When alone in the street…
I get around. Work takes me to several provinces and various cities. Hotel rooms are my home away from home, but they soon feel like the home I had before the our current one. Each wall painted the same colour (“functional grey”, as delightful as it sounds) and a view of a fence.
So, with time to kill and a need to be moving, I head out for a walk.
In most seasons, I take my camera along. It gives me a reason to look for new things, and unfamiliar streets. I see things differently when I have it, paying more attention to what’s around me.
(Unfortunately, that didn’t apply recently, camera in its bag while I dropped off a rental car and checked into a hotel the evening before my morning flight. I took my eye off it, and someone walked away with it. The insurance claim is pending.)
Camera in hand, I look for interesting subject matter. Buildings with unique design features, subjects – natural and manufactured – that mix colours and light, interesting lines that draw the viewer in. It keeps my eyes moving and my mind occupied. Coming home with cool photos from across Canada is a bonus.
Without the camera, I try to look at the world around from the same perspective, but I am more inclined to zone out, especially it the weather is disagreeable.
Zoning out while walking in a strange city is not a great idea.
I’m not the only one out walking. There are some interesting characters out there. Many, like me, just want to keep to themselves. Others are friendly and open to chatting.
And some want something from me.
Now let me say, I am well aware that I have some physical advantages for walking alone. I am a big male – not tall, but solid. I have a serious face. I am comfortable making direct eye contact. I see you. I see you looking at me. I worked for a few years doing social service work in the city that likely has more correctional institutions than any other in Canada. Someone once told me that I could pass for both a prison guard and a convict. My manager once advised me that shaving my head for charity might not be a good idea. I might scare my clients.
So no, I don’t look like easy pickings.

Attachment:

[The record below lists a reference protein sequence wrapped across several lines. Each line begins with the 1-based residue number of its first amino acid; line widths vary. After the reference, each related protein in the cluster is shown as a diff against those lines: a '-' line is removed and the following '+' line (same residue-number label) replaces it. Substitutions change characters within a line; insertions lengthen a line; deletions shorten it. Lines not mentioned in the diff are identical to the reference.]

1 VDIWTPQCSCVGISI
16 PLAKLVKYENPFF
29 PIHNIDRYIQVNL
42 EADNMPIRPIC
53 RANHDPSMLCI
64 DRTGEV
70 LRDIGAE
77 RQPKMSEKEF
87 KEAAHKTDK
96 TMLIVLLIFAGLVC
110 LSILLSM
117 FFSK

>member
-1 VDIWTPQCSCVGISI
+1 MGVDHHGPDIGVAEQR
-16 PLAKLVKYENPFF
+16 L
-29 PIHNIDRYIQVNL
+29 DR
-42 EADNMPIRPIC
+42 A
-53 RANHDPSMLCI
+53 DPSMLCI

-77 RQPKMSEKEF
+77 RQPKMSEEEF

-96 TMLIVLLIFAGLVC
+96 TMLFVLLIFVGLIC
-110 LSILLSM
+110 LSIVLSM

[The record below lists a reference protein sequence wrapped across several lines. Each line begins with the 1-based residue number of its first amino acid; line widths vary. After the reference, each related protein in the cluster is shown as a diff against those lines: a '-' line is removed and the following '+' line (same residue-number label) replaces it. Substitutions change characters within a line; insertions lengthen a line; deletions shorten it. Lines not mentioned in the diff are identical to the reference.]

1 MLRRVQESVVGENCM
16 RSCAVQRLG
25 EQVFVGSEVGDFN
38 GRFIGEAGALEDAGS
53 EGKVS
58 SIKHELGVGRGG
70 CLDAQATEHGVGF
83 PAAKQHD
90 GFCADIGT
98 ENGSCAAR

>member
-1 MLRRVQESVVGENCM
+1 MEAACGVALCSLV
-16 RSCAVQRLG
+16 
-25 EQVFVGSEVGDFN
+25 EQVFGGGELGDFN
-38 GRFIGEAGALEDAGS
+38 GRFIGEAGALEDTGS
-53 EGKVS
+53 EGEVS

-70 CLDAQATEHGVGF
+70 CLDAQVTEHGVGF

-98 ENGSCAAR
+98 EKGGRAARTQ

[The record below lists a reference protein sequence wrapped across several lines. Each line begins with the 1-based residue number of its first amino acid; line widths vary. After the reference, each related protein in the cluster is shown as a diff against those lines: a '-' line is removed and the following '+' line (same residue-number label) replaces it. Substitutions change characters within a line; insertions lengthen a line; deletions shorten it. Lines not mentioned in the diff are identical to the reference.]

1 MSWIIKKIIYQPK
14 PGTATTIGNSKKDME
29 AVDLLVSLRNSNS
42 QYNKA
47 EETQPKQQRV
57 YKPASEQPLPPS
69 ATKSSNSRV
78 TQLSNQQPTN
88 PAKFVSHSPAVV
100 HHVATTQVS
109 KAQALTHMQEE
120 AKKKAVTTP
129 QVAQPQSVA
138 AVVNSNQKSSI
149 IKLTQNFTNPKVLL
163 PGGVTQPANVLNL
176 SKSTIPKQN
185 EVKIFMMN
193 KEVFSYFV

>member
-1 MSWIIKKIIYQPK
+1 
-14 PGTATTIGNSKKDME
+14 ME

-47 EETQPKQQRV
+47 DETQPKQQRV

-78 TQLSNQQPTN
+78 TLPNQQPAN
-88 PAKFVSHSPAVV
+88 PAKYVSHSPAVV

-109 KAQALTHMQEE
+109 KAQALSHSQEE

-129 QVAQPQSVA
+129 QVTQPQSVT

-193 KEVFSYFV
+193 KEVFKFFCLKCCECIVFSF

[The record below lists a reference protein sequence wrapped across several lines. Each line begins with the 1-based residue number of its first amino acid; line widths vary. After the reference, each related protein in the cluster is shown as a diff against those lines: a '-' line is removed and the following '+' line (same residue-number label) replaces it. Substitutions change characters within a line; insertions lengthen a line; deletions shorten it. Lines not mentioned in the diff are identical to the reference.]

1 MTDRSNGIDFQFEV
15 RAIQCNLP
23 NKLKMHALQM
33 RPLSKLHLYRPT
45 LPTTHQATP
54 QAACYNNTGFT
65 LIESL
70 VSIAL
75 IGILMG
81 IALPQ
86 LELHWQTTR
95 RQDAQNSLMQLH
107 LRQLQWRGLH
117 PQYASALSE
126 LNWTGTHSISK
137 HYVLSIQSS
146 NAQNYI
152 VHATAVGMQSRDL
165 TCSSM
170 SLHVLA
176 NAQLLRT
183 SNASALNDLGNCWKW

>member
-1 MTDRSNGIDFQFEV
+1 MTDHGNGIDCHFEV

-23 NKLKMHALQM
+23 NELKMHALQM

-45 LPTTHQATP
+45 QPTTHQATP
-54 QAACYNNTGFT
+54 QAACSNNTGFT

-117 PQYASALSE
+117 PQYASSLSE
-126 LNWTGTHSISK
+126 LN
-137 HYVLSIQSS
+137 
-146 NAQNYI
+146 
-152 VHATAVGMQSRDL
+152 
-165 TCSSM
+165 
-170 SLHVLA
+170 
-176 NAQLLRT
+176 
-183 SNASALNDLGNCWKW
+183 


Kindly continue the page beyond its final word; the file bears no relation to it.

However, there are a few people out there that size me up and decide, “Let’s see what happens”. Some are harmless, like the guy that quietly quoted Shakespeare to me as I passed. I said, “What?” and he immediately hit me up for money. When he tried it again two nights later, I laughed and told him he wasn’t gonna fool me twice.
The next group up are unknown quantities. Maybe a threat, but not an obvious one. I was walking down a street, head down, lost in thought one evening. Suddenly, my senses kicked in and I looked up to see a man angling towards me. Not sure what his plan was, but it wasn’t to wish me well. I looked right at him and he course corrected immediately, never breaking eye contact. Nice try, bud.
Another lone walker approached me knowing full well I saw him. 20-something, with a slight grin, he was slowly crowding my path on the sidewalk. I had the option to step on to the street and go around him, but I don’t always take the path that makes sense. So, I stood my ground on my side of the cement and caught him pretty squarely on his shoulder as we met. His response? I heard him behind me, laughing and then playfully saying, “Meow!”.
Meow? There was no replying to that. Flirtatious? Threatening? Wanting to see if he could break the record for the “meow game” (Meow look here. We’re gonna stop this nonsense right meow. Meow is not the time to be flirtatious nor threatening!”)